7. Further it is submitted that the observations made by the learned Single Bench that the respondent has invested huge amount for purchasing of machinery etc., is without any valid documents. It is further submitted that the respondent cannot contend that because of the order of status quo granted in O.A.No.367 and 368 of 2018 dated 17.04.2018, he could not commence the work since no such representation was made by the respondent to the Railway Administration for not being able to commence the work. Even assuming that there was an order of status quo that was pertaining only to one item of work i.e., On-board House keeping Service (OBHS) and if the respondent was really bonafide in their action, they could have commenced the work in respect of remaining two works and also submitted performance guarantee within the time permitted/stipulated in the LoA.
8. Further it is submitted that in terms of the conditions contained in the LoA dated 02.04.2018, the work has to be commenced within 21 days from the LoA and failing to commence the work as per terms and conditions of the LoA, the tender will be cancelled. Thus, the respondent having been failed to commence the work within the said time period, the contract was rightly terminated by the appellant. Further the second condition regarding furnishing of Performance Guarantee, in terms of Clause 16(4) of the General Conditions of Contract (herein after referred to as 'GCC'), the Performance Guarantee has to be submitted within 30 days. Another 30 days grace period is granted subject to the payment of penal interest, failure to comply with the conditions empowers the appellant to terminate the contract. The respondent did not submit Performance Guarantee on or before the cut-off date namely 01.06.2018. Thus, upon failing to comply with the condition, the contract was rightly terminated.
9. Further it is contended that validity of the termination order has to be decided only by the Arbitral Tribunal, which is yet to be constituted as per the GCC and cannot be decided by this Court in an application filed under Section 9 of the Act. Therefore, it is submitted that the observation made by the learned Single Bench more particularly in paragraphs 54 and 61 of the order impugned are not sustainable. Furthermore, it is submitted that there is no intention on the part of the respondent to invoke the arbitration clause, this is evident from the attitude of the respondent and the letter dated 28.07.2018 sent to an Authority who is not competent to initiate arbitration proceedings cannot in any manner advance the case of the respondent and in respect of the appellant administration having informed the respondent by letter dated 10.08.2018 advising the respondent to make a request for arbitration to the competent authority, General Manager, Southern Railway, Chennai, no such request has been made by the respondent till date.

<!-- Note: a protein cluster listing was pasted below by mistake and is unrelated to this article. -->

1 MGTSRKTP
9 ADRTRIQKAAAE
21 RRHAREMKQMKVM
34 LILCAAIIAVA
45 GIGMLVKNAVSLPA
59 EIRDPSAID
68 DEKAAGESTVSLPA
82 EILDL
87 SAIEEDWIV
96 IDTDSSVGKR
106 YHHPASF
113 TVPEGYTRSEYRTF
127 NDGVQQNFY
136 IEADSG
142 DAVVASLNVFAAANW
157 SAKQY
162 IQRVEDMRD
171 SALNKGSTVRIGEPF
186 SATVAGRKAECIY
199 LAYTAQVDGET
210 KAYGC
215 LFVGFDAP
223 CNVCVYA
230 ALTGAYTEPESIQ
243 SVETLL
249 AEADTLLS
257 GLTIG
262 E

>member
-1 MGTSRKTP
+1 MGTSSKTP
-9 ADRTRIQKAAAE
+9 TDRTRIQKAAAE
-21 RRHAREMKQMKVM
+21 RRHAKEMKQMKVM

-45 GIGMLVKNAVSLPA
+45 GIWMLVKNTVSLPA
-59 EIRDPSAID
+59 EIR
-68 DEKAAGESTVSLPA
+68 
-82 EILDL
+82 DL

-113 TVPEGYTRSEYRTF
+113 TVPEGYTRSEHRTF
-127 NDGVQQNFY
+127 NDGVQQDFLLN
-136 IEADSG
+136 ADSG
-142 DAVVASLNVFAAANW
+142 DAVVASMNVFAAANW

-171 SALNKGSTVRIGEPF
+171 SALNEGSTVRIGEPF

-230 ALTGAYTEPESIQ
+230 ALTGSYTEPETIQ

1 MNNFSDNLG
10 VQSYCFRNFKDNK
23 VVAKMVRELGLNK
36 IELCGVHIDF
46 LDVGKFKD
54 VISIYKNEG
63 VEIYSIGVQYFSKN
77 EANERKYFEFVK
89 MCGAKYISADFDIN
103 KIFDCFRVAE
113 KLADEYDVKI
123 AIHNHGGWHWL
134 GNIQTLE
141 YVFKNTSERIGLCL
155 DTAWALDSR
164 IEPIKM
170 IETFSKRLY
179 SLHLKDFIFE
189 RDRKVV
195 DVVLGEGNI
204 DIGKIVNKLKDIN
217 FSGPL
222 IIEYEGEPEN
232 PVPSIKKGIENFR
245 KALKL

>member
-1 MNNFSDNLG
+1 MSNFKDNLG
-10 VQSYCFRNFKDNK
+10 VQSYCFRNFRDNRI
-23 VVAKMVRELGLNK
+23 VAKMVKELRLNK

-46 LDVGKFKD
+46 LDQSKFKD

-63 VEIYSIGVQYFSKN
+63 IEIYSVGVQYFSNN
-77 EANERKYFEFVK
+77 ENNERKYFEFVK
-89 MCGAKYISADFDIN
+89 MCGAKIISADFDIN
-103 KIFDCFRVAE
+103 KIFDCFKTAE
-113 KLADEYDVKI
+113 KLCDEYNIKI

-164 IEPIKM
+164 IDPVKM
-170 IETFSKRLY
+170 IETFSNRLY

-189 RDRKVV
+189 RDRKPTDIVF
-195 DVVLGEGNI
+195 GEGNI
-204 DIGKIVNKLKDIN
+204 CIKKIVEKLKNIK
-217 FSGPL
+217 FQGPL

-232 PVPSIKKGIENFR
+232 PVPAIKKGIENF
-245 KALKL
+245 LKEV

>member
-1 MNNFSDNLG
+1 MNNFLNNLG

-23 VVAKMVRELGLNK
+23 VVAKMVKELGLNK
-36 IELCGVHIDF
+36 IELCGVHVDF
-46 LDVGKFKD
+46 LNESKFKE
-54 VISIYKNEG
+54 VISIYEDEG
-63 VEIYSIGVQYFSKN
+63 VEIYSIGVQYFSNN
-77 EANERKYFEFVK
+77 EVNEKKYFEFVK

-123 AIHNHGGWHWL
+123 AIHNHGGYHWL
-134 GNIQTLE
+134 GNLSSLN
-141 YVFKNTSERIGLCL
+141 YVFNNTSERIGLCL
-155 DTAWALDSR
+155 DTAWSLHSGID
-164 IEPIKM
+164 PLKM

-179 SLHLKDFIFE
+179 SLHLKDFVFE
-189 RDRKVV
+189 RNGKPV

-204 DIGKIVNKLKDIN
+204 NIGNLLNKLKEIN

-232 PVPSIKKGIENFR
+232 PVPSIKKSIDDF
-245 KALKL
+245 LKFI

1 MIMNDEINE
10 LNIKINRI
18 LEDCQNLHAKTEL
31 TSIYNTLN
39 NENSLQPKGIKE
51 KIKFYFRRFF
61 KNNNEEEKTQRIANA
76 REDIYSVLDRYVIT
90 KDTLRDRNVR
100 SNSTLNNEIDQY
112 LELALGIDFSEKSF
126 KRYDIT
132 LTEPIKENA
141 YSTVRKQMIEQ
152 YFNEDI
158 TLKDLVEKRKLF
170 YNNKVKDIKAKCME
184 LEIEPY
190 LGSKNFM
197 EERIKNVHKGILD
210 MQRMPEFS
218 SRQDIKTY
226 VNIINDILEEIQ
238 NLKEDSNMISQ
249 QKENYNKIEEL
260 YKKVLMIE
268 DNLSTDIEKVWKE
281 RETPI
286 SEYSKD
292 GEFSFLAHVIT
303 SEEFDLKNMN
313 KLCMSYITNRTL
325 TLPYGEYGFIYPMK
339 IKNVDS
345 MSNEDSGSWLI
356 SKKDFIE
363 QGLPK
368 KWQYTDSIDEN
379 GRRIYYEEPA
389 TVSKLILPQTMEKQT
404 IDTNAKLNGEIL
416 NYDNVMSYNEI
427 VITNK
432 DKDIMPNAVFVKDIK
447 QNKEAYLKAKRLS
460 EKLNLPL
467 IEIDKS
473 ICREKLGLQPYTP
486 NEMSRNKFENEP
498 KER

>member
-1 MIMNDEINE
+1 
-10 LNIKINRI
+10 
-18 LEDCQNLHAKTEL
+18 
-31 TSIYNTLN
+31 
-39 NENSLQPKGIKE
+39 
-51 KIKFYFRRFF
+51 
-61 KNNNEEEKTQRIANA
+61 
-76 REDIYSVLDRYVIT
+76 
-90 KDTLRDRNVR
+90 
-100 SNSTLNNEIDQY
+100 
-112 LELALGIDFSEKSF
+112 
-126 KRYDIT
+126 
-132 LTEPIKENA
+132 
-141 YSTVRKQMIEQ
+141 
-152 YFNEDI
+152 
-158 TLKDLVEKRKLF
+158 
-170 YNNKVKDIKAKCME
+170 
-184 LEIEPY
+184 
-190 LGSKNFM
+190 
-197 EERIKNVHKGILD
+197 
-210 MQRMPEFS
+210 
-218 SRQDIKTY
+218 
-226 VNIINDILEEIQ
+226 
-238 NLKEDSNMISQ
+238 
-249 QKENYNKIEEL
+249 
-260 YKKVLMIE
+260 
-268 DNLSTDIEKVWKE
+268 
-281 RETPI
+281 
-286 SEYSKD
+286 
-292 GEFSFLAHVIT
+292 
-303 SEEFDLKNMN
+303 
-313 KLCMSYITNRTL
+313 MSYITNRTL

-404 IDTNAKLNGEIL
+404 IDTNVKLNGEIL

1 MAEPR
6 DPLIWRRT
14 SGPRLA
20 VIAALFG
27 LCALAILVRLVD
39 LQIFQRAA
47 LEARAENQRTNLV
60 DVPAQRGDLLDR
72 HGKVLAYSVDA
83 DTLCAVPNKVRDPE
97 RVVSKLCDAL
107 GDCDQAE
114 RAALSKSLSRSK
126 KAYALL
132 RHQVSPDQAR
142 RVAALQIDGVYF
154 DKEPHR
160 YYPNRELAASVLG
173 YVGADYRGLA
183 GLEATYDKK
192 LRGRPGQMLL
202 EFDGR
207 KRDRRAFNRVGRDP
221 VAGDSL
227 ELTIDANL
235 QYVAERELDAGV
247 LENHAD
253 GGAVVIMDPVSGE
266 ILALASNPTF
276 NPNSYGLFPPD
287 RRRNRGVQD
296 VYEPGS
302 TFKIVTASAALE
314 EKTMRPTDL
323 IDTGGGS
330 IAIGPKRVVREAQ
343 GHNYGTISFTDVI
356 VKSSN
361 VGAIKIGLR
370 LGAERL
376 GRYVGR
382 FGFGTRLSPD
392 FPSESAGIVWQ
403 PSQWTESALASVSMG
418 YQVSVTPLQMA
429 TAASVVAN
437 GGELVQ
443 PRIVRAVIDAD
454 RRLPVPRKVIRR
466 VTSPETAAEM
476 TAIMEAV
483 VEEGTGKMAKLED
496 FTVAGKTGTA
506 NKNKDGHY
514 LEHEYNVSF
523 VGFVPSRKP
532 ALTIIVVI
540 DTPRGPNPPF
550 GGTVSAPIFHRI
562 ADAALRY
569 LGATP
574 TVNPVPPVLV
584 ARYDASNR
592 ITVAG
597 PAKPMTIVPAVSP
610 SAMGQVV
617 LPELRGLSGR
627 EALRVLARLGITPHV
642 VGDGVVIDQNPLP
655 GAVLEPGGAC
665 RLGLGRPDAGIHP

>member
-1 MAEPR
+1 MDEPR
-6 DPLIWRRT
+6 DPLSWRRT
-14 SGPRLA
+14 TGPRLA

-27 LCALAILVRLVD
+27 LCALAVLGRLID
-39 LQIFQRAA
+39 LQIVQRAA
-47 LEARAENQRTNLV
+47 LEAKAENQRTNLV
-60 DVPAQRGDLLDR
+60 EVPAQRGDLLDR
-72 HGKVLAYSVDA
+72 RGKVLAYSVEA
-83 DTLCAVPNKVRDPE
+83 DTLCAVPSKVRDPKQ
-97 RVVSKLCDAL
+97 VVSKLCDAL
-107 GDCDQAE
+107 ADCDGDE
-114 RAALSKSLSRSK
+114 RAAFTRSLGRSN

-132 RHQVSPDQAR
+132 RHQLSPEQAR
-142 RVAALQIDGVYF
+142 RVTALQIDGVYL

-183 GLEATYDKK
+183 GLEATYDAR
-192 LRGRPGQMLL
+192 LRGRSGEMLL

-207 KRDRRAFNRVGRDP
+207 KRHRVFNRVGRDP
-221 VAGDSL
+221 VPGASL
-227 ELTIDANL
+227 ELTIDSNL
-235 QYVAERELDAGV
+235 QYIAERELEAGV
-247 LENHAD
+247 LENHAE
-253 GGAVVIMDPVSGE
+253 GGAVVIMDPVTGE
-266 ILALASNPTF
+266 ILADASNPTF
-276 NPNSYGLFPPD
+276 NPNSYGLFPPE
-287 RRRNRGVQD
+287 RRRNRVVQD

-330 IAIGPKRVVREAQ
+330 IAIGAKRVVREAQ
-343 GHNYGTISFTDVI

10. Thus, it is submitted that the learned Single Bench exercised its jurisdiction while considering an application under Section 9 of the Act holding that the termination is ex-facie-illegal which cannot be done. In other words, it is submitted that by virtue of the order impugned, the contract has been re-written and re-validated which could not have been done as it is barred in law. Further it is contended that when a contract is determinable in nature, it cannot be specifically enforced as envisaged under section 41(1)(c) of the Specific Relief Act, 1963. Further it is submitted that the order passed by the learned Single Bench in restoring the contract which is duly terminated is beyond the scope and ambit of Section 9 of the Act.